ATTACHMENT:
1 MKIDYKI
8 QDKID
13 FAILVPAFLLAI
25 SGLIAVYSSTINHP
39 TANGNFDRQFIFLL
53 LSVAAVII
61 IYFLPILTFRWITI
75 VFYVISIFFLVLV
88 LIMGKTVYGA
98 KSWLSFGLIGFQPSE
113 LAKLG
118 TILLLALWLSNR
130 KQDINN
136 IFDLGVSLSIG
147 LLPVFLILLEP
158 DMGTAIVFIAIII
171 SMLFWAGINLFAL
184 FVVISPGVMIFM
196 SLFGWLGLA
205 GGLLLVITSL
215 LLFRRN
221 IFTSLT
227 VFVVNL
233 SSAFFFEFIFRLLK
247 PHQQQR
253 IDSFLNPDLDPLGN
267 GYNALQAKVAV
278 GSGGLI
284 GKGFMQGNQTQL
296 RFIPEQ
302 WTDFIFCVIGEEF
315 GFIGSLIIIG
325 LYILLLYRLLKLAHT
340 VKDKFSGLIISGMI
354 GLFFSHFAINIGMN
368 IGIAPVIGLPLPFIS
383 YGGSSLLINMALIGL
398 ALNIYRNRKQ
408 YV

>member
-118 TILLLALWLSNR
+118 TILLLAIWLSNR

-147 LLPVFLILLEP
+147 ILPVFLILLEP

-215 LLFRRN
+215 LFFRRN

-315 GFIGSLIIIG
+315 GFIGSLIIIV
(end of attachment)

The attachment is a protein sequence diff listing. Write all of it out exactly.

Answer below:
1 MKIDYKI
8 QDKID
13 FAILVPAFLLAI
25 SGLIAVYSSTINHP
39 TANGNFDRQFIFLL
53 LSVAAVII
61 IYFLPILTFRWITI
75 VFYVISIFFLVLV
88 LIMGKTVYGA
98 KSWLSFGLIGFQPSE
113 LAKLG
118 TILLLALWLSNR
130 KQDINN
136 IFDLGVSLSIG
147 LLPVFLILLEP
158 DMGTAIVFIAIII
171 SMLFWAGINLFAL
184 FVVISPGVMIFM
196 SLFGWLGLA
205 GGLLLVITSL
215 LLFRRN
221 IFTSLT
227 VFVVNL
233 SSAFFFEFIFRLLK
247 PHQQQR
253 IDSFLNPDLDPLGN
267 GYNALQAKVAV
278 GSGGLI
284 GKGFMQGNQTQL
296 RFIPEQ
302 WTDFIFCVIGEEF
315 GFIGSLIIIG
325 LYILLLYRLLKLAHT
340 VKDKFSGLIISGMI
354 GLFFSHFAINIGMN
368 IGIAPVIGLPLPFIS
383 YGGSSLLINMALIGL
398 ALNIYRNRKQ
408 YV

>member
-118 TILLLALWLSNR
+118 TILLLAIWLSNR

-147 LLPVFLILLEP
+147 ILPVFLILLEP

-215 LLFRRN
+215 LFFRRN

-315 GFIGSLIIIG
+315 GFIGSLIIIV